Key Takeaways

    • Discharge planning needs to be individualized.
    • You may need rehab for the physical, cognitive, and emotional consequences of surviving cardiac arrest.
    • Active involvement with your care team and understanding your insurance coverage for rehabilitation are necessary to optimize recovery after cardiac arrest.
How to set up follow-up care

Hospital discharge planning begins earlier than you think. Your medical care team will assess your medical needs and seek help from rehabilitation experts to determine how much rehabilitation you will need after the hospital. Some people need skilled nursing care while others may benefit from either inpatient or outpatient rehabilitation. You will likely require many outpatient follow-up appointments after discharge.

Discharge planning begins when you are ready to be transferred from the intensive care unit (ICU) to the inpatient floor. Each day, your medical care team will think about what treatment, rehabilitation, and resources you will need after leaving the hospital. You will likely have a different care team in the ICU versus on inpatient floors. Knowing this information could empower you and your family to effectively communicate with the medical care team and facilitate streamlining of discharge planning.

Possible discharge destinations: 

    • Skilled nursing facility or long-term acute care facility for the continuation of medical care. Such care may include intravenous medications, ventilator or tracheostomy management, and feeding tube management. These facilities are suitable for people who cannot remain awake long enough to meaningfully participate in rehabilitation.
    • Acute inpatient rehabilitation at a specialized facility prior to going home from the hospital. Typically, there is a minimum requirement for three hours a day of rehabilitation and in more than one area of rehabilitation. 
    • Visiting nurse or home health aide who visits daily or a few times per week. This may be an intermediate step before transitioning to outpatient rehabilitation.

In the United States, insurance status and coverage in terms of the number of benefit days or visits often play a role in access to these discharge resources. Rehabilitation needs may be treated by physical therapists, occupational therapists, or speech-language pathologists. Collectively, coverage for treatments by these professionals is often capped at approximately 30 or 60 (sometimes more) visits or sessions. Treatment recommendations and priorities need to be coordinated carefully. If you use up too many of your rehabilitation visits for a physical concern, you may have to pay out of pocket for other services, such as speech or occupational therapy. 

Timing of in-hospital assessments and availability of beds at inpatient facilities may be critical to qualification and access as well. For example, if you meet the criteria for inpatient rehabilitation on a Friday, but no bed is available, reassessment on Monday may actually show that you have improved “too much” and no longer qualify for this level of care. Your care team should be thinking about these issues on a daily basis – and potentially even weeks ahead.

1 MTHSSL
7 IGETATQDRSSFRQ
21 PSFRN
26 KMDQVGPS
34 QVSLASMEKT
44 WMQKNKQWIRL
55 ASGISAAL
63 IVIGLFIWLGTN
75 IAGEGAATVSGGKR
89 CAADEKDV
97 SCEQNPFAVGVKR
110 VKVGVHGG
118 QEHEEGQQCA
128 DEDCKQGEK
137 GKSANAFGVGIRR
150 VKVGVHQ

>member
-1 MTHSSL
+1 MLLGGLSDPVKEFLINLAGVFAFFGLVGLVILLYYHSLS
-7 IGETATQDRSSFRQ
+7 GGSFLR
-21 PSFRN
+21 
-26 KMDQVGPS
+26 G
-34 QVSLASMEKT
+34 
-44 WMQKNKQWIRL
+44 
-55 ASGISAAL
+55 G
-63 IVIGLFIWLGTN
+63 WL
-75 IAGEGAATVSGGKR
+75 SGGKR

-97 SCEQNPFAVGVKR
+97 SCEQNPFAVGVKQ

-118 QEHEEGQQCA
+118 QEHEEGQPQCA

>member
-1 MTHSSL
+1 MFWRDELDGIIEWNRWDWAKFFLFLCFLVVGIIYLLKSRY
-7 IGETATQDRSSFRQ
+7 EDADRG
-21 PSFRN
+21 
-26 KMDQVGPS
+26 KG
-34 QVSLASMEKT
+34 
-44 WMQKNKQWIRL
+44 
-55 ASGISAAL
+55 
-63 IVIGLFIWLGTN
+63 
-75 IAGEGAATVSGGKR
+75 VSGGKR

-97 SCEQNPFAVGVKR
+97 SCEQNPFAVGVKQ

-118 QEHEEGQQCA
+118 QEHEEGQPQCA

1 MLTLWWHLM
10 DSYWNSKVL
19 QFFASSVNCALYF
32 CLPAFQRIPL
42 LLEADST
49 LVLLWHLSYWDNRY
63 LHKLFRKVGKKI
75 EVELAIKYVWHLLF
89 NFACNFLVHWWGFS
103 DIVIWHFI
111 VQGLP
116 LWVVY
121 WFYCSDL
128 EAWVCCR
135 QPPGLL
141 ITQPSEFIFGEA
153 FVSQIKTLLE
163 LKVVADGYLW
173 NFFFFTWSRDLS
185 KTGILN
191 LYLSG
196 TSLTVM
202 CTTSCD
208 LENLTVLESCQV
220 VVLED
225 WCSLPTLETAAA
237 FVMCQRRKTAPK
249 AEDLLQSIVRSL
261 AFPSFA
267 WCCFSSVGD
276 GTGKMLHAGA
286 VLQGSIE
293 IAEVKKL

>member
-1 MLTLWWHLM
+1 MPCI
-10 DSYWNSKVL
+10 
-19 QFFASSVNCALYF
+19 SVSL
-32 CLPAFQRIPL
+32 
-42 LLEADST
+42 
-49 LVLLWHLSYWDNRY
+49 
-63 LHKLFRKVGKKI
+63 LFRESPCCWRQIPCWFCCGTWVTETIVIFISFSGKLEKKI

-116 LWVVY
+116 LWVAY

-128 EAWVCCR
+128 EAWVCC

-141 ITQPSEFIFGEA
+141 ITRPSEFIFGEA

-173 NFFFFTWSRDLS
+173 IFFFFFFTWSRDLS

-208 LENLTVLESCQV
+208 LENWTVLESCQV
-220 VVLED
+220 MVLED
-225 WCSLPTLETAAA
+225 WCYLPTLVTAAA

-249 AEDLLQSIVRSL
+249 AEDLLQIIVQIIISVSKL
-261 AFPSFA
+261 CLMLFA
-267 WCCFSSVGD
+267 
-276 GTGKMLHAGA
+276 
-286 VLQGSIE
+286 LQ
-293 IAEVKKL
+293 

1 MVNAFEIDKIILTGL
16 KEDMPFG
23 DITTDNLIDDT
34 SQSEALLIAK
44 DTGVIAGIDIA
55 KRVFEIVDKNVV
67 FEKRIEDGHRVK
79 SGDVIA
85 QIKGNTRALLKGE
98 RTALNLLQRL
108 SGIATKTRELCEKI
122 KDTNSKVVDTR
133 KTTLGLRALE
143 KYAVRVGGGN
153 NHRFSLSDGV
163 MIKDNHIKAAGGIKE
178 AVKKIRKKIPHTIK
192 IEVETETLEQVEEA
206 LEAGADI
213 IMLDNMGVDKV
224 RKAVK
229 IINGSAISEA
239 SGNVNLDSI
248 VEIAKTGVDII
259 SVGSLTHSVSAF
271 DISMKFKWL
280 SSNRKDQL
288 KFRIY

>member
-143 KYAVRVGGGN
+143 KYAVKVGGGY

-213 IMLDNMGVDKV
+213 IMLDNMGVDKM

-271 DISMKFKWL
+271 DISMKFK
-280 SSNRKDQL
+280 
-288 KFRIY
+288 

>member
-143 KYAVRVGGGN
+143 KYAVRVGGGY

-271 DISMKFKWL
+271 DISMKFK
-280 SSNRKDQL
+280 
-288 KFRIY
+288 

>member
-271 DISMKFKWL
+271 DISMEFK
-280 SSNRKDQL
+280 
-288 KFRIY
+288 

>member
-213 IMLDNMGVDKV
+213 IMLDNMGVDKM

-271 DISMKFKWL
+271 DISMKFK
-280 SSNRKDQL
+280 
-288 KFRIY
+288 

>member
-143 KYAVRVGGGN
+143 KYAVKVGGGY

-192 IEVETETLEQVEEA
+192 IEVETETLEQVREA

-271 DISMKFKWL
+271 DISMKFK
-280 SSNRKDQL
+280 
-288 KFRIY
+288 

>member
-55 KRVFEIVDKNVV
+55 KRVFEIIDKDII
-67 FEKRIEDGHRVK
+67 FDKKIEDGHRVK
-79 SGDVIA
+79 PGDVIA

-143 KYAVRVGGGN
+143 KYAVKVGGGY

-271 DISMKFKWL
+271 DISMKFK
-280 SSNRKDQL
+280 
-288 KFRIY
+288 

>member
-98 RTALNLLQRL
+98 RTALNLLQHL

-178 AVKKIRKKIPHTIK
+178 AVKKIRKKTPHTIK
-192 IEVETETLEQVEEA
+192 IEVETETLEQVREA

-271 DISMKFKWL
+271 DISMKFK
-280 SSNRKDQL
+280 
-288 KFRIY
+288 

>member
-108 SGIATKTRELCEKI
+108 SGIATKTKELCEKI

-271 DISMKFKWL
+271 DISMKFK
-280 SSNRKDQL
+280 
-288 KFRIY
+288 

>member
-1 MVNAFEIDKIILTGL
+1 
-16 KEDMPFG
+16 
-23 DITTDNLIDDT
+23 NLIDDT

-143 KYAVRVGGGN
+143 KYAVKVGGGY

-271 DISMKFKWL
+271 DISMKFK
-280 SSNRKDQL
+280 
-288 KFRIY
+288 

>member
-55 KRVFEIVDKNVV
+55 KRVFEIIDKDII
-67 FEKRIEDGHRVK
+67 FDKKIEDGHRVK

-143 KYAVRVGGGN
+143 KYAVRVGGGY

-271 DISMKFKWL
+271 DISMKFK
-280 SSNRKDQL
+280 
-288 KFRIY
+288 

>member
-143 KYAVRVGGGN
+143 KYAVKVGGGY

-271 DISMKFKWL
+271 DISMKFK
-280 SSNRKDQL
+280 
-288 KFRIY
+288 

Discharge planning and follow-up care should be personalized for you. However, people commonly need follow-up for: 

    • Physical symptoms (weakness, pain, deconditioning)
    • Neurological symptoms (seizures, movement disorders)
    • Cognitive symptoms (fatigue, communication, memory, multitasking)
    • Psychological symptoms (anxiety, depression, post-traumatic stress)
    • Social or spiritual symptoms (return to work, return to hobbies, “why” or “why me”)
    • Coordination of care (medication review, rehabilitation, assessment or referral to additional specialists)

Where you go after discharge may determine when you will follow up with certain specialists. If you go straight home, you will need appointments scheduled within 1 week. You or your care team can begin to make some of these appointments before you even leave the hospital. If there is an ICU follow-up clinic or cardiac arrest clinic available to you, this may be a good option to address many of the complex issues addressed here. Not many specialty clinics exist, however. Your primary care doctor may or may not be familiar with recovery and rehabilitation needs after cardiac arrest. 

If you go to inpatient rehabilitation, a skilled nursing facility, or a long-term acute care facility, specialists should come to you. However, you or your family may need to advocate for some specialists to be involved in these settings. Insurance coverage will also determine how long (measured in days) care at these facilities is available. For example, if rehabilitation progress is not evident or consistent at an inpatient rehabilitation facility, moving services to a skilled nursing facility may be necessary until you are well enough to participate in rehab again, thus saving additional “days” covered as inpatient rehab. 

Finally, transitioning from inpatient rehabilitation, a skilled nursing facility, or long-term acute care to home will require significant coordination of resources and information. You should ask that you and your family or personal advocate be involved in discharge planning conversations with your doctors, care managers, and rehabilitation specialists.

Thank you to our contributors

Kelly Sawyer & Jasmine Wylie

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